‘Yours Until the Bitter End’ is a superb garage-rock album with twists, turns and a winning eccentricity that’s all too rare in Rock’n’Roll these days. I may have been shamefully ignorant of The Bloody Hollies for the past decade, but their darkly sarcastic name isn’t one I’ll forget in a hurry now. More please and make it quick.


On The Beat
Three Metre Day
By Kerry Doole
THREE METRE DAY: It is always exciting to come across a new group that emerges with a fully-formed and original sound and vision. That’s the case with this terrific Toronto trio. They’ve emerged from the much-loved THE HENRYS, with that group’s leader, slide guitarist/composer DON ROOKE, and violin virtuoso HUGH MARSH (BRUCE COCKBURN, LOREENA MCKENNITT) now joined by young vocalist/pump organist MICHELLE WILLIS. They’ve just released a superb debut CD, Coasting Notes, and its songs sounded even better at the Hugh’s Room launch performance. The group expanded to seven for the gig, and the backing vocals of JOANNA MOHAMMED and MARLA WALTERS helped add soulful depth to the material. Willis’ vocals occasionally recalled BETH ORTON in their purity, though she could also get sultry (as on “Honey Drip”). The beautifully poetic “Left At The Prairies” showcases Rooke’s real talent as a lyricist (The Henrys were primarily instrumental). No surprise to see plenty of musicians in the appreciative audience. Three Metre Day are now off on a California tour, and their next local gig is set for Fontana Swing (a loft space at 245 Carlaw) on Nov. 12. Highly recommended. Go to for more info.


AUSTIN EXAMINER (Austin online A&E site)
10 Questions – Gardens
Thomas McAleer

The band GARDENS is part of the new sound of Detroit. Formed by Matthew Mueller, Jeffrey Thomas, Julian Spradlin and Vincent Mazzola in 2007, they have already released a couple of singles and cassettes, and recently released their self-titled debut cd on Alive Naturalsound Records.  They have a local show coming up on October 23 at Beerland in Austin, and recently answered 10 questions for me.  PopMatters ( claims, “Although rooted in a post-punk hotbed of throbbing, thrashing bass, Gardens’s debut album blossoms over its 10 songs into an adrenaline rush of artful, angular garage-rock. Not unlike contemporary British bands Young Knives and Pete and the Pirates, the Detroit-based combo creates an original sound out of familiar elements.”

Who are your songwriting influences?
Matt: Neil Diamond, Vince Neal, Neil Young, Young MC
Jeffrey: Van Morrison, Life, 580am

When and where was your first public performance?
Gardens: Halloween 2007. Anton Art Center. Mt Clemens, MI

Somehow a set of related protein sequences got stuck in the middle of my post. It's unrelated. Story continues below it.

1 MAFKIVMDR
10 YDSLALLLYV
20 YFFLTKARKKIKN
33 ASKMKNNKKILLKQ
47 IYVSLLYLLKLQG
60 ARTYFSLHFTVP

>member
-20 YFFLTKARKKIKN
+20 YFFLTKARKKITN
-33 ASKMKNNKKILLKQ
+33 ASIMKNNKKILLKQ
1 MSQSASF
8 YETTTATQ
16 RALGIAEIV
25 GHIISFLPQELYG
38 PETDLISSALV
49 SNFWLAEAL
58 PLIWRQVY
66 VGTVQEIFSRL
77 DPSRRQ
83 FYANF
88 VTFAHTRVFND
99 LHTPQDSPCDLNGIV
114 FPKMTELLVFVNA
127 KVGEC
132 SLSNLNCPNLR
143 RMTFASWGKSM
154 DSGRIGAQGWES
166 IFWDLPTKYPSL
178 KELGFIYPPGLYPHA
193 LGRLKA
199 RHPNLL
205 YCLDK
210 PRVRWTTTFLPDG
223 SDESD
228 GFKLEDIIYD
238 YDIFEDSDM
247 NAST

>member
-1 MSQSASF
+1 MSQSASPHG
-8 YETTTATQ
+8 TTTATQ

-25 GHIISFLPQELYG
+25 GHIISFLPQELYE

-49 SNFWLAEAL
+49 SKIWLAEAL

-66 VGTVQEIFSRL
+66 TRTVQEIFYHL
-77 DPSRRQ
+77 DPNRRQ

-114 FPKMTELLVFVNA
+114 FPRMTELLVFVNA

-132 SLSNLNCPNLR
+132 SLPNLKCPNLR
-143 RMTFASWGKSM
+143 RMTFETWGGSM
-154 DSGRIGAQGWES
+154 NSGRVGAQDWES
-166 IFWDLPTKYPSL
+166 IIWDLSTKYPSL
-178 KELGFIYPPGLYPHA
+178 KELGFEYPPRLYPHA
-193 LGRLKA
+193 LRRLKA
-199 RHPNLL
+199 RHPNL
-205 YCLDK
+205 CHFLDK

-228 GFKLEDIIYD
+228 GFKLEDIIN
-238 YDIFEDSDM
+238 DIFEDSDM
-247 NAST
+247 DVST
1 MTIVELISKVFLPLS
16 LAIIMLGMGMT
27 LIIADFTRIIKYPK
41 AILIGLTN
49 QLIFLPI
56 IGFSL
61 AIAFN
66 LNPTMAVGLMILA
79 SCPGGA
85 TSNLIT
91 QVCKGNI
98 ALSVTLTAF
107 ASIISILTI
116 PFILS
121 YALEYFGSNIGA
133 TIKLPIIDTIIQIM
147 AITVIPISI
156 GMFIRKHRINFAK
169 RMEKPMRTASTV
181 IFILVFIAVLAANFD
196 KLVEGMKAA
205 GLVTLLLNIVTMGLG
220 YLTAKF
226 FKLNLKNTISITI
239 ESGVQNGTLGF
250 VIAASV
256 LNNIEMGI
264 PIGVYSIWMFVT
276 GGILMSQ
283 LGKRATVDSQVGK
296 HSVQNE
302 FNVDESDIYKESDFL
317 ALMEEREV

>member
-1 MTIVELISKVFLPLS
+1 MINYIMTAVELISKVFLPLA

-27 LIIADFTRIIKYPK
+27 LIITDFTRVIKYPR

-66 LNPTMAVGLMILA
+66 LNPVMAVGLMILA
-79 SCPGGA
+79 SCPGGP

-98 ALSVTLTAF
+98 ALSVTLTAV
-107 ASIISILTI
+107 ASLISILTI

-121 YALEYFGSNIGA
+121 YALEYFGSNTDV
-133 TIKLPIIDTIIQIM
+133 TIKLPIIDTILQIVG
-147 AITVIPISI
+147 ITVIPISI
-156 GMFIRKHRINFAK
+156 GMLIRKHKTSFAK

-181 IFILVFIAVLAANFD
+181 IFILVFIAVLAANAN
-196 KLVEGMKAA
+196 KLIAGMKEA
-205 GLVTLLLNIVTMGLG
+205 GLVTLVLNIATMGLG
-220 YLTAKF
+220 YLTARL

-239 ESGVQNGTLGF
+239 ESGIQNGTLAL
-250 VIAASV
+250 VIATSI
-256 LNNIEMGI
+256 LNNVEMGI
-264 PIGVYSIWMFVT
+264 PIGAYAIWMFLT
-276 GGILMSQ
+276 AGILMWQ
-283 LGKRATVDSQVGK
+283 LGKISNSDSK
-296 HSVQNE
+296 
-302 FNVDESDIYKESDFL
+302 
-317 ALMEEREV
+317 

Matt: Eighth grade
Vince: Dec 1 2011
Jeffrey: L’Anse Creuse High talent show in a shitty pop punk band called Cause and Effect, with Vince.
Julian: 1995, playing saxophone in elementary school band recital. Or solo, 1997 playing a piano recital. Both in Royal Oak,Mi.
Or if you mean rock and roll, 2003 playing congas with an unnamed, early 70s miles davis style band ,at xhedos cafe in ferndale, mi
What was the first record or cd you purchased with your own money?
Julian: Green Day “Dookie” or Nirvana “In Utero” or Beach Boys “Greatest Hits” – listened to all of those around the same time.
Matt: George Harrison,  “I got my mind set on you” single
Jeffrey: Cranberries, because my dad recommended it, haha.
Vince: Mc Hammer “Can’t Touch This”

What was the first live concert you attended?
Matt: Spin Doctors, Cracker, and Gin Blossoms at Pine Knob haha
Julian: Either Bob Seger or The Association, when really young, age 5 or so.
Vince: Hole and Cypress Hill in 1994.  Cypress Hill had a 12 foot bong on stage.
Jeffrey: Bunch of hardcore and punk shows at this pretty lame coffee and soda place called Wired Frog. My mother wouldn’t let me go out to the big city to see big shows.
Which venue would you most like to play that you haven’t yet/ and which is your favorite venue to play?
Julian: — maybe Bowery Ballroom [NYC] or Not sure, since we haven’t been there. // ???
Matt: Those glass domes on the moon.  I don’t have a fave.
Jeffrey: Cydonia.
Corey: Royal Albert Hall!
What is the best career advice you’ve been given, and by whom?
“Learn every Beatles album up to The White Album, or go to college” – Joey Mazzola
“Never give a sucker an even break” – Michael Jackson

Who are you listening to now?
Julian: “Sorrow Come Pass Me Around: A Survey of Rural Black Religious Music” (Recorded 1969-70 / Released 1975 Advent Records) // Thee Oh Sees // Natural Child
Matt: Shannon blathering about computer viruses
Jeffrey: Detroit Tigers fans, Rolling Stones, Brian Eno, this one particular song by this early 70s psyche band called Electronic Hole, Bob Dylan Rolling Thunder Review
Vince: Beatles in my life and big country big country!